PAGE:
Celebrate Native History with OPL!

November is National Native American Month! Celebrate Native history with OPL. All events are free and open to the public!

November is National Native American Month!
OPL has relevant programming planned for October (see "Beyond Recognition") and continues the theme in early November with events that are likely to be popular. All events are free and open to the public. Make your plans now!

Black background with words "Native American Heritage Month"

Beyond Recognition Film Screening and Discussion

 yellow background with Bay Bridge

After decades struggling to protect her ancestors’ burial places, now engulfed by San Francisco’s sprawl, a Native woman from a non-federally recognized Ohlone tribe and her allies occupy a sacred site to prevent its desecration. When this life-altering event fails to stop the development, they vow to follow a new path- to establish the first women-led urban Indigenous land trust. Beyond Recognition explores the quest to preserve one’s culture and homeland in a society bent on erasing them. Through cinéma vérité, interviews, and stunning footage of the land, Beyond Recognition introduces Corrina Gould, Johnella LaRose, and Indian People Organizing for Change as they embark on an incredible journey to transform the way we see cities.  The film is directed and produced by Michelle Grace Steinberg and co-produced by Robyn Bykofsky. We will be joined for a discussion following the film by Corrina Gould and Michelle Grace Steinberg. More about the film https://underexposedfilms.com/beyond-recognition

Saturday, October 26 - 12pm @ Lakeview Branch

 

 

 

Tommy Orange in Conversation with Youth Poet Laureate Samuel GetachewImage of Tommy Orange, author of There There

Tommy Orange, Oakland native, member of the Cheyenne and Arapaho Tribes of Oklahoma, and best-selling author of the novel There There (a 2019 Pulitzer Prize Finalist), will join Oakland’s 2019 Youth Poet Laureate, Samuel Getachew, in conversation at the Oakland Museum of California’s James Moore Theater. Admission is free and all are welcome.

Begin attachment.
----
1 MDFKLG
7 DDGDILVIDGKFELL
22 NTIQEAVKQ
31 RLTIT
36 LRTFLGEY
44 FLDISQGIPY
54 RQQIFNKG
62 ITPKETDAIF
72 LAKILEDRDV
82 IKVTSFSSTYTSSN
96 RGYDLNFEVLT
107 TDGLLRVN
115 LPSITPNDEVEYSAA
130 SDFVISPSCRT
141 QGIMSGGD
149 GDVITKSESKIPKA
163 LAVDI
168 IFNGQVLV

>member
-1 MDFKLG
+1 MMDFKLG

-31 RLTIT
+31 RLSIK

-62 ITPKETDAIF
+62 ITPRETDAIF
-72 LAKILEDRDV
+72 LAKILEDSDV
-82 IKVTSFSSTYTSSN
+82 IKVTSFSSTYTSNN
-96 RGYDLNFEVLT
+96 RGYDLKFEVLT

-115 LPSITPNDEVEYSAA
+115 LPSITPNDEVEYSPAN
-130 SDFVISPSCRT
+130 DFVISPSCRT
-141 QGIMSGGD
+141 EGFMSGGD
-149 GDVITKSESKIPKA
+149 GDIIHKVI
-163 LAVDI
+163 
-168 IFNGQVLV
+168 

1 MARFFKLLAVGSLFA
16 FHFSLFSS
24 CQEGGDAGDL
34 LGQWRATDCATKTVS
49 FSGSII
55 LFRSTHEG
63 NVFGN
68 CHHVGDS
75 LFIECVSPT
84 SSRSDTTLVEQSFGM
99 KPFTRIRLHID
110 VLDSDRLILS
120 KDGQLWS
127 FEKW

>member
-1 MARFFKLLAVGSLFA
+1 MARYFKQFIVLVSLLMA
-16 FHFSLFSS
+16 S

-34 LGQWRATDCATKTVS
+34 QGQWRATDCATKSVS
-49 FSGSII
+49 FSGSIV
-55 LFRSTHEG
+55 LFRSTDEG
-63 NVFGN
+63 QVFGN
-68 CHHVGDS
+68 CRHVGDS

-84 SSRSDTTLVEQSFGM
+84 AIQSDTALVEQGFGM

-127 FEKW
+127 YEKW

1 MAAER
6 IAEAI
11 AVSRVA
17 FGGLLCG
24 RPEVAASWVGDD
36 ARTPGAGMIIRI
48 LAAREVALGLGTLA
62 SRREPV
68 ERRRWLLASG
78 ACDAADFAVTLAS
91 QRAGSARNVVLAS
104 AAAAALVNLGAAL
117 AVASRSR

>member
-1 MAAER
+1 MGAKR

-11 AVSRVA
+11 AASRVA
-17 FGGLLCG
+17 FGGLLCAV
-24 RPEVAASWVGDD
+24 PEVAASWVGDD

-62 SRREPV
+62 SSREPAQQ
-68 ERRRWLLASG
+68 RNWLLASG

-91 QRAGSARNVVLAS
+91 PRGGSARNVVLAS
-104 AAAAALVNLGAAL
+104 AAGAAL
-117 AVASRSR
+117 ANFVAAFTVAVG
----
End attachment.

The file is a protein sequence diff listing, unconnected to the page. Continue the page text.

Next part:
Friday, November 1 - 6:30pm
Oakland Museum of California (James Moore Theater)
1000 Oak Street 
OaklandCA 94612

 

 

Field Trip to Coyote Hills and Tuibun Ohlone Village SiteImage of Coyote Hills

Join us at the 81st Ave. Branch for a daytrip to one of the East Bay's most significant Native American sites. We'll be going on a fieldtrip to Coyote Hills and Tuibun Ohlone Village Site, returning approximately 4:00 pm. This trip is wheelchair and stroller friendly. Tip: wear sturdy shoes and sun protection. RSVP: 510-615-5812

Saturday, November 2nd - 12pm @ 81st Avenue Branch

 

 

Living on Ohlone Land: A Talk with Corrina GouldImage of Corinna Gould

Join us for a talk with Corrina Gould to learn about Indigenous sites in the East Bay and Sogorea Te’ Land Trust, an urban Indigenous women-led community organization that facilitates the return of Chochenyo and Karkin Ohlone lands in the Bay Area to Indigenous stewardship. Ms. Gould is the spokesperson for the Confederated Villages of Lisjan/Ohlone and co-founder of Indian People Organizing for Change, hosts of the annual Shellmound gathering in Emeryville. She also formed Sogorea Te' Land Trust. 

Wednesday, November 13 - 6pm @ Dimond Branch

 

 

 

Rumble: The Indians Who Rocked the World

RUMBLE: The Indians Who Rocked the World is an electrifyiimage of person in rock n roll gearng look at the Native American influence in popular music — despite attempts to ban, censor and erase Indian culture. The film reveals how early pioneers of the blues and jazz had Native American roots, and as the folk-rock era took hold in the '60s and '70s, Native Americans helped to define its evolution, forever changing the trajectory of rock and roll. Featuring music icons Charley Patton, Mildred Bailey, Link Wray, Buffy Sainte-Marie, Jimi Hendrix, Jesse Ed Davis, Robbie Robertson, Redbone, Randy Castillo, and Taboo (Black Eyed Peas). 

Wednesday, November 20 - 6pm @ Golden Gate Branch

 

 

 

 

 

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